Scalia Helped Bolster Protections For Antitrust Defendants

Law360, New York (February 17, 2016, 9:53 PM EST) -- Justice Antonin Scalia left a conservative legacy in antitrust law, exemplified by a 2004 majority opinion that limited antitrust plaintiffs' ability to hold a company with monopoly power liable for failing to cooperate with rivals, experts say.

Justice Scalia, who died Saturday at age 79, left a significant trail of competition-related precedents — often, though not always, favoring antitrust defendants — over nearly three decades on the U.S. Supreme Court. His most important contribution to the field was likely his opinion in Verizon Communications Inc. v. Law Offices of Curtis V. Trinko LLP, which held that Verizon's alleged discrimination against competing...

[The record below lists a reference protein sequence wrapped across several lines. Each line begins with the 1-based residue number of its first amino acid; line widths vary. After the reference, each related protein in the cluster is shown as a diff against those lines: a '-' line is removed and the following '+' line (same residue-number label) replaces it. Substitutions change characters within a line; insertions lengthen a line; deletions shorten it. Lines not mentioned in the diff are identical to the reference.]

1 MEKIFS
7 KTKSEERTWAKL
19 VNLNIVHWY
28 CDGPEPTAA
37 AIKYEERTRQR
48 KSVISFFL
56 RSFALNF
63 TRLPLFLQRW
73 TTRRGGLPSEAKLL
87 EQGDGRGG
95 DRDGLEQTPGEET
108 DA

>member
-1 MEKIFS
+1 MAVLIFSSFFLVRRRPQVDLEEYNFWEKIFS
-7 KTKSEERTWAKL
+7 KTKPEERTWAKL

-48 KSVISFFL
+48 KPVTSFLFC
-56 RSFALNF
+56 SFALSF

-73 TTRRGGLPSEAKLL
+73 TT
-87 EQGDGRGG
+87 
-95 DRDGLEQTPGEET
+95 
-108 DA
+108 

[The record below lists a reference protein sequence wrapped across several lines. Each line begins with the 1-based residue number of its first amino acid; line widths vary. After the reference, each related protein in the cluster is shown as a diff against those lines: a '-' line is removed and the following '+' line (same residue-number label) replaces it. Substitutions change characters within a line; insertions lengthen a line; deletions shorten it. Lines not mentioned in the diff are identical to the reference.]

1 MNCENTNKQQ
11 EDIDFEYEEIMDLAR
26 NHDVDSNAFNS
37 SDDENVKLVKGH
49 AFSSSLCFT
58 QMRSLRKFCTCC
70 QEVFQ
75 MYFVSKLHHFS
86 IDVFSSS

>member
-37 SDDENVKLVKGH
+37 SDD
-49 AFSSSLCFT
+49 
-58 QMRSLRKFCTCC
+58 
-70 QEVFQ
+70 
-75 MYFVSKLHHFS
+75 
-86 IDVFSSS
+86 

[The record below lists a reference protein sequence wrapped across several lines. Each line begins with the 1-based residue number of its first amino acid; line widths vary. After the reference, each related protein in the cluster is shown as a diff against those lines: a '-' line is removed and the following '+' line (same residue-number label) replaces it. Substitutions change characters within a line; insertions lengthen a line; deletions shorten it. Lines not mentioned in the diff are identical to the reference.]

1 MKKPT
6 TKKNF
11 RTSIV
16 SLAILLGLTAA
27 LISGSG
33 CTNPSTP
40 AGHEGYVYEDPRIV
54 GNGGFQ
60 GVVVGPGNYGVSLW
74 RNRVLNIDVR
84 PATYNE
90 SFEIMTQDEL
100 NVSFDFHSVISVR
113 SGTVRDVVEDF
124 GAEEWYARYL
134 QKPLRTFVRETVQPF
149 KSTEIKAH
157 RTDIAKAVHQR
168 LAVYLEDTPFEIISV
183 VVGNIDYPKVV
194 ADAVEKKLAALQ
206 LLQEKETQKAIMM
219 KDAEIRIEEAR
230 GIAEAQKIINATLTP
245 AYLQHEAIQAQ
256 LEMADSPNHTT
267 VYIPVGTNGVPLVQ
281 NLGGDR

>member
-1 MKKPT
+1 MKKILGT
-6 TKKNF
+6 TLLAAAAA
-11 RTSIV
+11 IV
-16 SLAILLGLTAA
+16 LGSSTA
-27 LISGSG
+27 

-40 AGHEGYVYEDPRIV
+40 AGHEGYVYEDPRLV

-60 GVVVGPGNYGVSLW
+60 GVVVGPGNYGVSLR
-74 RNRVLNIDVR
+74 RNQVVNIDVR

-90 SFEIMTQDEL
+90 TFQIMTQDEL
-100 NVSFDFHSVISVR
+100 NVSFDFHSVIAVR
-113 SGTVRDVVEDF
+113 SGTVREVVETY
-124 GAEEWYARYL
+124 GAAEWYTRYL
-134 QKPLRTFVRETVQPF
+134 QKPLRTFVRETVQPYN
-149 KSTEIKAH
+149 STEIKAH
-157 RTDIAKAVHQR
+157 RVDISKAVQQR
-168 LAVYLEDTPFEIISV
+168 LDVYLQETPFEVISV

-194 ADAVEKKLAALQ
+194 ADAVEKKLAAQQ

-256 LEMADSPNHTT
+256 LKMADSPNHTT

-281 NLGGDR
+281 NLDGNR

Stay ahead of the curve

In the legal profession, information is the key to success. You have to know what’s happening with clients, competitors, practice areas, and industries. Law360 provides the intelligence you need to remain an expert and beat the competition.


  • Access to case data within articles (numbers, filings, courts, nature of suit, and more.)
  • Access to attached documents such as briefs, petitions, complaints, decisions, motions, etc.
  • Create custom alerts for specific article and case topics and so much more!

TRY LAW360 FREE FOR SEVEN DAYS

Hello! I'm Law360's automated support bot.

How can I help you today?

For example, you can type:
  • I forgot my password
  • I took a free trial but didn't get a verification email
  • How do I sign up for a newsletter?
Beta
Ask a question!